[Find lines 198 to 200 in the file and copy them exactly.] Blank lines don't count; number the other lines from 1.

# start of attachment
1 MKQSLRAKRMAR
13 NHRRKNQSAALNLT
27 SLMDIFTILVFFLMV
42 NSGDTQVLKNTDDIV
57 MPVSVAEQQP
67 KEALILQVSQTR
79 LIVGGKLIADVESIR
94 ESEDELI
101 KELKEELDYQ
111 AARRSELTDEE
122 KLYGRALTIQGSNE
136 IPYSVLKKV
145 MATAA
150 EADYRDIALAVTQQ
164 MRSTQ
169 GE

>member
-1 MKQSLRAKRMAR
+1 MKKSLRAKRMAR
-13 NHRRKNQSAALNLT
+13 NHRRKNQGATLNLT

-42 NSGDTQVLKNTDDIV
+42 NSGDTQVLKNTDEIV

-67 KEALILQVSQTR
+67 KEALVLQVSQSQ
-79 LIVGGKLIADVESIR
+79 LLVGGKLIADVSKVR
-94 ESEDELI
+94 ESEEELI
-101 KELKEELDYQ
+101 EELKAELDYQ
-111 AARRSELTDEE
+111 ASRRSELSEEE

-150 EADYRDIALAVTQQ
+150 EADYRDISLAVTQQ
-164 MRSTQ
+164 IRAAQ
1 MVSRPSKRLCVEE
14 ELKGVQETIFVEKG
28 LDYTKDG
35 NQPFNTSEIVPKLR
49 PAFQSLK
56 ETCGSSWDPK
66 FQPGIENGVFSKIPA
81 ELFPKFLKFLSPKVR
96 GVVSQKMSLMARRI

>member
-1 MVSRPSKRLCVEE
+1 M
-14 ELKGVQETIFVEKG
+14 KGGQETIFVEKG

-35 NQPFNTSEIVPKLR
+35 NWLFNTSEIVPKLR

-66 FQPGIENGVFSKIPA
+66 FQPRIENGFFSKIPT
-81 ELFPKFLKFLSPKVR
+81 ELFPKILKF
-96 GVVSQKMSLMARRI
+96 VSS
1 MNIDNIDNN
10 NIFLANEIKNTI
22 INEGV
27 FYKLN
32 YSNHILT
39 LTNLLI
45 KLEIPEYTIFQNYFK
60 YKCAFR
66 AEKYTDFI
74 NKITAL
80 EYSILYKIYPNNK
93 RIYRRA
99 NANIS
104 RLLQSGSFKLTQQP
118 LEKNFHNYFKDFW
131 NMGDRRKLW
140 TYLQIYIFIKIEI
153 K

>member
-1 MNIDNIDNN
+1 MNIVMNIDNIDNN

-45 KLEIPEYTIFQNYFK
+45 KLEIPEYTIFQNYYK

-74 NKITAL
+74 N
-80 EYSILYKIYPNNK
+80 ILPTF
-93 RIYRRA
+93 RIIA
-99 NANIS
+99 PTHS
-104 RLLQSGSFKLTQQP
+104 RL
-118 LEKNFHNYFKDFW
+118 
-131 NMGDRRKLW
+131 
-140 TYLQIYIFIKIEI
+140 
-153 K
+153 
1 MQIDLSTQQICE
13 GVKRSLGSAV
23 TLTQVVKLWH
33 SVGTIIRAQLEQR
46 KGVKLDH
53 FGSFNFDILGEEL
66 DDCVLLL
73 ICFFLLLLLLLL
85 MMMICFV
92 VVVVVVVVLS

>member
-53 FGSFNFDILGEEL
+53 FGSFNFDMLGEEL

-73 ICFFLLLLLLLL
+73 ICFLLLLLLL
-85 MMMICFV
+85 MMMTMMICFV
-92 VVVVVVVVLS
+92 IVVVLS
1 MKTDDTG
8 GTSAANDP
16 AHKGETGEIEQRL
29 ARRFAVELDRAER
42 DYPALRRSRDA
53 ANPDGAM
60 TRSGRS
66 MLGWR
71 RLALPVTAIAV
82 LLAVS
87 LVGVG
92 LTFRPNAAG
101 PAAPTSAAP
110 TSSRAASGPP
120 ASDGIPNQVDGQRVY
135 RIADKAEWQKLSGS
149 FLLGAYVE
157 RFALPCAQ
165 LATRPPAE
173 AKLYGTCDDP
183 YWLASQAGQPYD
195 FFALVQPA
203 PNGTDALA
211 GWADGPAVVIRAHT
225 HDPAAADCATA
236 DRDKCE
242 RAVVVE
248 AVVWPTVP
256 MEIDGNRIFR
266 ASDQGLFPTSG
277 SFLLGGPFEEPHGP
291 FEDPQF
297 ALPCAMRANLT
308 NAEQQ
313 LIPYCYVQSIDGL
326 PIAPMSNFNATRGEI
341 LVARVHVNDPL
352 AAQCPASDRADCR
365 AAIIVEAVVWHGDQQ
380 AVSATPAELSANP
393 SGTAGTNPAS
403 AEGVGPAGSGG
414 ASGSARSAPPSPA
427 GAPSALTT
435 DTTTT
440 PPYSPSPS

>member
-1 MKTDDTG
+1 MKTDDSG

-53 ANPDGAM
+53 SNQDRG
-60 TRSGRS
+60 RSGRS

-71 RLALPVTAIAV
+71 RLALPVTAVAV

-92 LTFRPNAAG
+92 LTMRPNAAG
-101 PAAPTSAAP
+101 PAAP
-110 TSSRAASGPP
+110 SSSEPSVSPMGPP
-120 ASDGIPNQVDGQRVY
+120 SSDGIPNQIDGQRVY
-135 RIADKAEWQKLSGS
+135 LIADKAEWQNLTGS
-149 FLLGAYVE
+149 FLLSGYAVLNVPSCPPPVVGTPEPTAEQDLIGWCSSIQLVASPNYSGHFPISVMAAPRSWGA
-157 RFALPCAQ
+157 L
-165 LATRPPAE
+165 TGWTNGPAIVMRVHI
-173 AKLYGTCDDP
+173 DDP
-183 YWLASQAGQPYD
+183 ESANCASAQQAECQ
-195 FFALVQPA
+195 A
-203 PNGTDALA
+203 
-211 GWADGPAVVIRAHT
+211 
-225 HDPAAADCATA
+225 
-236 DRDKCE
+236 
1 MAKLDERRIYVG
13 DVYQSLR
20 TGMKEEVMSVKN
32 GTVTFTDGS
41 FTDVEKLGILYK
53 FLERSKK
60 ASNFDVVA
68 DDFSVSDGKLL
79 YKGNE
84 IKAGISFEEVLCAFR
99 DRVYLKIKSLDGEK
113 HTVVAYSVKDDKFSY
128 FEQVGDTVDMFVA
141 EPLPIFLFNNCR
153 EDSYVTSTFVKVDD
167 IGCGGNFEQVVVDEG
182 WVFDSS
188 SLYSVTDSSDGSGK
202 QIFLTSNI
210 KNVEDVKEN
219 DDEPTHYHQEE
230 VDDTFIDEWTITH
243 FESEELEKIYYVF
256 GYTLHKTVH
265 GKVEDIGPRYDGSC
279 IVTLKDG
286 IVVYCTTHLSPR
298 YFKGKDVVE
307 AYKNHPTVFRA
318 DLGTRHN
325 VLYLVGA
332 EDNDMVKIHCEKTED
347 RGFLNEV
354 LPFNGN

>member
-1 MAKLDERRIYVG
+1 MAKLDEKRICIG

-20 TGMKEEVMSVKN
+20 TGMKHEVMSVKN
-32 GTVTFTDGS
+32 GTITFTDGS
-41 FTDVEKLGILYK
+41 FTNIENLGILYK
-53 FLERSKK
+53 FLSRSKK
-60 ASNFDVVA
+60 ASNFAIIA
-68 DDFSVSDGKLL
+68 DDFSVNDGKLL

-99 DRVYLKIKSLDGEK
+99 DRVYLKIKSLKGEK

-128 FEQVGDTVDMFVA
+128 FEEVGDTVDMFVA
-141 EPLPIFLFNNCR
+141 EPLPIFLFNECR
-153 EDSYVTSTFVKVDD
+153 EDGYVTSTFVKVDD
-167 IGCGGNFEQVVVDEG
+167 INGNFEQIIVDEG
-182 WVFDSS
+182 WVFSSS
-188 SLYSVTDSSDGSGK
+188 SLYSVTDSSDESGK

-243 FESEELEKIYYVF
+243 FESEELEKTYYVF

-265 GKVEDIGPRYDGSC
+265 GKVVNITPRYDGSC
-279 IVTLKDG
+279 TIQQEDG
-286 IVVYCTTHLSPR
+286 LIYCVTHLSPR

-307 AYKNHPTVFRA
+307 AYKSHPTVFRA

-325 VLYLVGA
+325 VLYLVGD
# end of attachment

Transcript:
+203 
-211 GWADGPAVVIRAHT
+211 